BOISE, Idaho — The Idaho Department of Health and Welfare and Central District Health on Thursday reported the first deadly case of rabies in a person in Idaho since 1978.
IDHW said in a news release that in late August, a Boise County man encountered a bat on his property, and that the bat became caught in his clothing. However, he did not believe he had been bitten or scratched.
That man, whose name isn't being released, fell ill in October and died while hospitalized in Boise.
The Centers for Disease Control and Prevention confirmed the rabies diagnosis after testing at its lab.
"This tragic case highlights how important it is that Idahoans are aware of the risk of rabies exposure," said State Epidemiologist Dr. Christine Hahn. "Although deaths are rare, it is critical that people exposed to a bat receive appropriate treatment to prevent the onset of rabies as soon as possible."
Central District Health is working with the hospital where the man was treated to identify people who may have been exposed. Those who had contact with secretions from him are being assessed and will be given rabies preventive treatment as needed.
While cases of human rabies in the United States are rare, rabies exposures are common, with about 60,000 Americans receiving the post-exposure vaccination series each year. The rabies virus infects the central nervous system, ultimately causing disease in the brain and death. Without preventive treatment, rabies is almost always fatal.
"Idahoans are reminded that bats can become infected with rabies. While bats can be beneficial to our environment, people should be wary of any bat encounter, including waking up to a bat in your room, or any situation where there may have been a bite or scratch," said Dr. Leslie Tengelsen, state public health veterinarian.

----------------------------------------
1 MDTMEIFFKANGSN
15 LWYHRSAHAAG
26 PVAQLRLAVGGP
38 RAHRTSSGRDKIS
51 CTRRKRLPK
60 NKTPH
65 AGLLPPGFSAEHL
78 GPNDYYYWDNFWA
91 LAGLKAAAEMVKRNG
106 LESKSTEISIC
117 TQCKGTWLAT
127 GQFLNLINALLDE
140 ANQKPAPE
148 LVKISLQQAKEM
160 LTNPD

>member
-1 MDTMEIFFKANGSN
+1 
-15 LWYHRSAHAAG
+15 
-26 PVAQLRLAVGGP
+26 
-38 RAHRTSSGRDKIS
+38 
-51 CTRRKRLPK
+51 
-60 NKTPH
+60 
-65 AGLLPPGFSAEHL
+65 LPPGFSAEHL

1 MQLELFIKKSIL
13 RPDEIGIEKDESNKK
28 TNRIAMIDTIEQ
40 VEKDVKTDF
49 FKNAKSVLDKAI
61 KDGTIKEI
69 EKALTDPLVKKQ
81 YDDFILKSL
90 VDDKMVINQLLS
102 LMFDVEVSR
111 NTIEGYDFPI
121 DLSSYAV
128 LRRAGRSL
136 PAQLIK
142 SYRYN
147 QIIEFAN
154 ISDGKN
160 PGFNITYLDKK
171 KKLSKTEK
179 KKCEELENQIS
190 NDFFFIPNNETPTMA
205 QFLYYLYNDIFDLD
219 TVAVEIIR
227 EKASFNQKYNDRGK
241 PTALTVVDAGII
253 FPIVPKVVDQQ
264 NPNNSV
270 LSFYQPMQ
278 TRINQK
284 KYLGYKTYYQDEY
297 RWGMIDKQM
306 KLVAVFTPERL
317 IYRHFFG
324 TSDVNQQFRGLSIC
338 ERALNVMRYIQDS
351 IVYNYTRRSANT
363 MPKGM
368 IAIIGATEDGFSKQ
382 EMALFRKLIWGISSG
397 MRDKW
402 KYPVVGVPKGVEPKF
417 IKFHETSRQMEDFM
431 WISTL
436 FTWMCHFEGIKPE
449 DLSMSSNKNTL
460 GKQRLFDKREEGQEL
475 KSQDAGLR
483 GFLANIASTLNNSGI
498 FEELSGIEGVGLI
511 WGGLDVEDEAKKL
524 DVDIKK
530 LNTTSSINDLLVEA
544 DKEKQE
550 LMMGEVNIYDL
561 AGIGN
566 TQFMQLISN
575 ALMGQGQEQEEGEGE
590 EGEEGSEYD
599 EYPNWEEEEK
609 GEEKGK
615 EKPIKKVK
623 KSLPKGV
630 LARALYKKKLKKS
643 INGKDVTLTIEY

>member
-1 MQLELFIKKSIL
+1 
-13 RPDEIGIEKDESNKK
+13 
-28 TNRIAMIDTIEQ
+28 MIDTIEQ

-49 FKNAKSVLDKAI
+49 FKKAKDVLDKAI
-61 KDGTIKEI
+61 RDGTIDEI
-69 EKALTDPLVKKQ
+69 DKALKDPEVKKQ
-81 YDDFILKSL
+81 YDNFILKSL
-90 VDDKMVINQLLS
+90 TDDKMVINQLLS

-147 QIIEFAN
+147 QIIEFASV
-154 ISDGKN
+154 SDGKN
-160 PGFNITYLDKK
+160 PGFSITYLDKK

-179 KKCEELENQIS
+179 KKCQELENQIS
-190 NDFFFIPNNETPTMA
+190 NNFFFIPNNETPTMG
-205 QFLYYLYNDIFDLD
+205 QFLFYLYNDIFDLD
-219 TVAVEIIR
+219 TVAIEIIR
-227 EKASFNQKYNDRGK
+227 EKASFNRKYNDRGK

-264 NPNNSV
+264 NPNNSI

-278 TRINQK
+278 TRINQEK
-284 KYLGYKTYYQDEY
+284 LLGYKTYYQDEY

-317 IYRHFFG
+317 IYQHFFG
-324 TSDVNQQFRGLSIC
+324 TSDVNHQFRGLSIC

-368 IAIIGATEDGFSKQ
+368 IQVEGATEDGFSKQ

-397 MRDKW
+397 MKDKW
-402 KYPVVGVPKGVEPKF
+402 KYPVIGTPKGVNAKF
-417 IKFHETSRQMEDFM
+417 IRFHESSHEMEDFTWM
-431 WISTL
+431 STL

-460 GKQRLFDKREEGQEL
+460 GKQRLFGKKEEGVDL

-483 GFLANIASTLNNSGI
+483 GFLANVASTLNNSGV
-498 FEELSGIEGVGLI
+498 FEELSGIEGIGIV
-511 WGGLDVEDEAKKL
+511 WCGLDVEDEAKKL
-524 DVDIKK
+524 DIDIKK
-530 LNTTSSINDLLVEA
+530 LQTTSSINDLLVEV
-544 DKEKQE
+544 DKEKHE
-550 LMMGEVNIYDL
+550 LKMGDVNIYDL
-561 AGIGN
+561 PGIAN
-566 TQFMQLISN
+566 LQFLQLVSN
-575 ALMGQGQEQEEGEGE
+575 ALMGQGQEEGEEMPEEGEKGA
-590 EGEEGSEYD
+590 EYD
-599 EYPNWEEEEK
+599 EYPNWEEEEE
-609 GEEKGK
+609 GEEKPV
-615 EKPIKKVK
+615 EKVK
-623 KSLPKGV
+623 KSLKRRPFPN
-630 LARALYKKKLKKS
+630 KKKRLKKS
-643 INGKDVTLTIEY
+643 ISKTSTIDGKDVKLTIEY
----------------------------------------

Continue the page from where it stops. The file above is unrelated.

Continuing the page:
Bats are the most commonly identified species with rabies in Idaho.
People usually know when they have been bitten by a bat, but bats have very small teeth and the bite mark may not be easy to see.
If you have contact with a bat or wake up to a bat in your bedroom, tent, or cabin, and are not sure if you were exposed, do not release the bat. Instead, IDHW advises that the bat should be "appropriately captured for rabies testing."
If the bat is available for testing and the results are negative, preventive treatment is not needed. The only way rabies can be confirmed in a bat is through laboratory testing.
In cases where the bat is not available for testing, treatment with rabies vaccine and rabies immune globulin may be recommended in case the bat was rabid.
Idaho Health and Welfare advises you to call your doctor or local health department to help determine if you could have been exposed to rabies and whether you need preventive treatment.
Fourteen bats have tested positive for rabies in Idaho so far during 2021. During 2020, 11 percent of the 159 bats that were tested were positive for rabies.
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